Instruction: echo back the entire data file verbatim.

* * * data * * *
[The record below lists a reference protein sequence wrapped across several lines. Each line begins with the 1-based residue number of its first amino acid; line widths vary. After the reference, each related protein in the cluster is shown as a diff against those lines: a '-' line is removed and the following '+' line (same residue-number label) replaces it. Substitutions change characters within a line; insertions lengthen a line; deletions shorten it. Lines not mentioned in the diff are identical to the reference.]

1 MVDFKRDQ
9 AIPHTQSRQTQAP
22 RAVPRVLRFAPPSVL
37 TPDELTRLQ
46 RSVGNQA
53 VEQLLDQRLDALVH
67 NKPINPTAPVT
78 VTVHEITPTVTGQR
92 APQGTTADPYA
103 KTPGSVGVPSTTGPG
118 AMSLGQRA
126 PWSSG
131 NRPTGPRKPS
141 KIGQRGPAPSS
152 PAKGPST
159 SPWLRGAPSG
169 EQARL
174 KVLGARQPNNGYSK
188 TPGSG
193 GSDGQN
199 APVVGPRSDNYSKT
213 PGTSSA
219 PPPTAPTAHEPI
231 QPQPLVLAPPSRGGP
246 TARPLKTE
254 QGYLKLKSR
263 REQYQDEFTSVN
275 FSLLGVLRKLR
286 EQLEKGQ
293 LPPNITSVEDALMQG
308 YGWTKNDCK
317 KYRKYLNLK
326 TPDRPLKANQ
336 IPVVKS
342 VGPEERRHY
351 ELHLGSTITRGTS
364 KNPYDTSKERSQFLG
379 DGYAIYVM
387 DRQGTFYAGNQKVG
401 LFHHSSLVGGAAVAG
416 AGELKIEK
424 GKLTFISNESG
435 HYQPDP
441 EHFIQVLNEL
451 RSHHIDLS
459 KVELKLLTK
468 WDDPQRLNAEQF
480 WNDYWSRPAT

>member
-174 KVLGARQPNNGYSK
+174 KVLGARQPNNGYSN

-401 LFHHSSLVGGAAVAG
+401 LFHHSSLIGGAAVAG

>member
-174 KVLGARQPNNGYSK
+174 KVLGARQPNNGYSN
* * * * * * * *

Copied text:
[The record below lists a reference protein sequence wrapped across several lines. Each line begins with the 1-based residue number of its first amino acid; line widths vary. After the reference, each related protein in the cluster is shown as a diff against those lines: a '-' line is removed and the following '+' line (same residue-number label) replaces it. Substitutions change characters within a line; insertions lengthen a line; deletions shorten it. Lines not mentioned in the diff are identical to the reference.]

1 MVDFKRDQ
9 AIPHTQSRQTQAP
22 RAVPRVLRFAPPSVL
37 TPDELTRLQ
46 RSVGNQA
53 VEQLLDQRLDALVH
67 NKPINPTAPVT
78 VTVHEITPTVTGQR
92 APQGTTADPYA
103 KTPGSVGVPSTTGPG
118 AMSLGQRA
126 PWSSG
131 NRPTGPRKPS
141 KIGQRGPAPSS
152 PAKGPST
159 SPWLRGAPSG
169 EQARL
174 KVLGARQPNNGYSK
188 TPGSG
193 GSDGQN
199 APVVGPRSDNYSKT
213 PGTSSA
219 PPPTAPTAHEPI
231 QPQPLVLAPPSRGGP
246 TARPLKTE
254 QGYLKLKSR
263 REQYQDEFTSVN
275 FSLLGVLRKLR
286 EQLEKGQ
293 LPPNITSVEDALMQG
308 YGWTKNDCK
317 KYRKYLNLK
326 TPDRPLKANQ
336 IPVVKS
342 VGPEERRHY
351 ELHLGSTITRGTS
364 KNPYDTSKERSQFLG
379 DGYAIYVM
387 DRQGTFYAGNQKVG
401 LFHHSSLVGGAAVAG
416 AGELKIEK
424 GKLTFISNESG
435 HYQPDP
441 EHFIQVLNEL
451 RSHHIDLS
459 KVELKLLTK
468 WDDPQRLNAEQF
480 WNDYWSRPAT

>member
-174 KVLGARQPNNGYSK
+174 KVLGARQPNNGYSN

-401 LFHHSSLVGGAAVAG
+401 LFHHSSLIGGAAVAG

>member
-174 KVLGARQPNNGYSK
+174 KVLGARQPNNGYSN